Profile of Robert Fairweather
- Robert Fairweather
- Research Masters Student
- Environment Centre Wales, School of Biological Sciences, Bangor University, Deiniol Road, Bangor, Gwynedd, LL57 2UW
I am interested in the application of molecular techniques to ecology and conservation science, particularly in the marine environment. The potential applications are exciting and varied, ranging from understanding evolutionary processes and taxonomic relationships to applications such as biodiversity and population dynamic monitoring and traceability of wildlife products.
Of particular interest to me is the field of fisheries genetics, and the role of molecular ecology as part of multidisciplinary research into fisheries science. Some specific research themes that interest me include the role of selection and local adaptation in population structuring in highly connective marine habitats, fisheries and wildlife forensics and the traceability of wildlife products, and the development of molecular tools for marine environmental monitoring.
In my spare time I love to hike the welsh mountains, swim in Snowdonian lakes, and explore the coast on snorkel and scuba. I have an avid interest in local wildlife and conservation issues. I also enjoy swing dancing, fantasy, sci-fi and adventure novels, and live music of many kinds.
BSc in Marine Biology with Zoology, Bangor University, September 2011 – September 2014
MRes in Ecology, Bangor University, January 2015 – present
PADI Divemaster with over 150 temperate water dives
SeaSearch observer qualification
Academic Writing Mentor, Bangor University Study Skills Centre, September 2013 – present.
Volunteer research assistant, MEFGL, Bangor University, September 2013 – present.
Volunteer and paid scientific diving experience including benthic surveys and invasive species removal.
Former volunteer aquarist at Anglesey Sea Zoo
Volunteer work with various conservation organisations (RSPB, Welsh Wildlife Trust) mainly including public outreach and engagement activities.
Fisheries Society of the British Isles (FSBI) Student member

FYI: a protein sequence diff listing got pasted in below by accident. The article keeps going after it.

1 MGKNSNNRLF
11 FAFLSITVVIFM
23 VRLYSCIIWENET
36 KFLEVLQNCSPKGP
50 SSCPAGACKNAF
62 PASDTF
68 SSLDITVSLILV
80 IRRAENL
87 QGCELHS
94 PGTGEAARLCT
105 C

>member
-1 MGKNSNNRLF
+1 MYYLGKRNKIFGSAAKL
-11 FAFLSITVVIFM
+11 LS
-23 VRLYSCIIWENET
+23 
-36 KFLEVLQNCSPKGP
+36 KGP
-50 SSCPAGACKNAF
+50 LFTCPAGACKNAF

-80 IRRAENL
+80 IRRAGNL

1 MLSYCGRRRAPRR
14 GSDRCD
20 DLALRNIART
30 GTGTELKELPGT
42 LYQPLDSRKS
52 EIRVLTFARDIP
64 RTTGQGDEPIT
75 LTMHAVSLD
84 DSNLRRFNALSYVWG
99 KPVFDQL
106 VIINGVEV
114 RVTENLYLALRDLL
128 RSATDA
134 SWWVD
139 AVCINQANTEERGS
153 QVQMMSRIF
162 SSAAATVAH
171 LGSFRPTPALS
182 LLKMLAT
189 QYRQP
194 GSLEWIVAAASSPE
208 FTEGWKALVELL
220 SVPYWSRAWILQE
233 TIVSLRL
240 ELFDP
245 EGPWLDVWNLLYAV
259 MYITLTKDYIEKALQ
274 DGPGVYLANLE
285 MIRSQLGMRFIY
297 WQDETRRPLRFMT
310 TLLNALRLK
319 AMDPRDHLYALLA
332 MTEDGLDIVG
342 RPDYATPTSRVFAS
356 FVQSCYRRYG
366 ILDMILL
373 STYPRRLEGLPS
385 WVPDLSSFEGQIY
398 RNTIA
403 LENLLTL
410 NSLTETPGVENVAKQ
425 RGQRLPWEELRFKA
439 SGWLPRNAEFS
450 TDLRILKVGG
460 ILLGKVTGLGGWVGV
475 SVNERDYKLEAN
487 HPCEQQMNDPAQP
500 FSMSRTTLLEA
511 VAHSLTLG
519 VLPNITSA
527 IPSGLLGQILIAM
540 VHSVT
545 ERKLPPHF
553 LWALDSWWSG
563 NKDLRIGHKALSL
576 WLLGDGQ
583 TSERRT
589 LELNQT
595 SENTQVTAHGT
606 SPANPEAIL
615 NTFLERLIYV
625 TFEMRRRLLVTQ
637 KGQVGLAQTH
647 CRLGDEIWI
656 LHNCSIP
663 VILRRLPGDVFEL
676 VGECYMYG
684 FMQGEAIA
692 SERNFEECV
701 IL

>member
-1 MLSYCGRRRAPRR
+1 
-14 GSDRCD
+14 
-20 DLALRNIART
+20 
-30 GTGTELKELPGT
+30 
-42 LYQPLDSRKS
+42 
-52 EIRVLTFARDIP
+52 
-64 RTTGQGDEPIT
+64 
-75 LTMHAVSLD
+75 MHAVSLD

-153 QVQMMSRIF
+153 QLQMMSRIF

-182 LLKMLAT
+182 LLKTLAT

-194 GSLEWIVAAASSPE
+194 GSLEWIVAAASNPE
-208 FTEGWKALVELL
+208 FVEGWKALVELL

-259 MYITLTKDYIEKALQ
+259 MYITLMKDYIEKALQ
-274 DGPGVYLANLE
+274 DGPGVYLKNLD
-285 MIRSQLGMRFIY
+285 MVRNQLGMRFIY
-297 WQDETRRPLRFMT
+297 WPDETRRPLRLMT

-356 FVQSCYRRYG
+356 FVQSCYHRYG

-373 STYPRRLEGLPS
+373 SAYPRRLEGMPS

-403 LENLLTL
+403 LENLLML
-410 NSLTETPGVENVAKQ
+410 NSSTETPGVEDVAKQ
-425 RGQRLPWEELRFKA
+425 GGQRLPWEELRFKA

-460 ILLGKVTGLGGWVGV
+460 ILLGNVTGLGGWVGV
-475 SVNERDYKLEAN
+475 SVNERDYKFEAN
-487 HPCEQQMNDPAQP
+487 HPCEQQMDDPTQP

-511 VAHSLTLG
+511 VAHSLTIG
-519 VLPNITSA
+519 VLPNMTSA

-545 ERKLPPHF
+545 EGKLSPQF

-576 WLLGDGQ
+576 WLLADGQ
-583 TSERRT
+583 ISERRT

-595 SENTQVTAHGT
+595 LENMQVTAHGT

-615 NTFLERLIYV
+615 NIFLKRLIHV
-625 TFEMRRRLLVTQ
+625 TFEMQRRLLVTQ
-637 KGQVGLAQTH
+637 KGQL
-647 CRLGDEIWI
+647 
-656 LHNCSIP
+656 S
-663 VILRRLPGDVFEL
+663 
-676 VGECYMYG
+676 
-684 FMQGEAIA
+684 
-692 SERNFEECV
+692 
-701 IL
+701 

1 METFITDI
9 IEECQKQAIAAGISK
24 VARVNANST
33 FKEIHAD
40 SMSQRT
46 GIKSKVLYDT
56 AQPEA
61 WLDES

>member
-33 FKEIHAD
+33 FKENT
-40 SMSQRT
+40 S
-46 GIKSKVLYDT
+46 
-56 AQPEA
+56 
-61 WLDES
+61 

British Ecological Society (BES) Student member
My current research involves using population genomic methods to examine population structuring in Atlantic cod (Gadus morhua) over large geographic scales. Single nucleotide polymorphism (SNP) markers provide highly informative markers for examining populations structuring in marine fish and informing fisheries management through the provision of tools for stock structures analysis and traceability of fish products. Atlantic cod is a species of high commercial and ecological interest and a sentinel species in fisheries genetic research, and already a substantial number of cod SNP studies have been published by a number of researchers.
An extensive cod SNP database has been generated by the FishPopTrace project, spearheaded by researchers at Bangor University and collaborators at DTU Aqua, and my current research involves further collaboration to synthesis this dataset with that of researchers at Dalhousie University. The complimentary dataset represents collectively the largest and most geographically comprehensive generated for a commercially important fish to date: over 1100 common loci represent a rich diversity of sampling locations on both sides of the Atlantic.
Through a collaborative meta-analysis of this data, we aim to examine broad trends in population structuring in Atlantic cod at both neutral and selected loci. In doing we intend expand the knowledge base used to define biological stocks and inform management of cod fisheries. We will also gain significant insight into the functioning of evolutionary forces in the highly connective marine environment. This analysis will include examination of local adaptation to temperature gradients, the effects of neutral evolution due to isolation, and the effects of past of isolation and secondary contact following the last glacial maximum.
This ambitious collaborative project will utilise a suit of analytical techniques and expertise from both sides of the Atlantic, and will be led by myself as the subject of my M.Res thesis.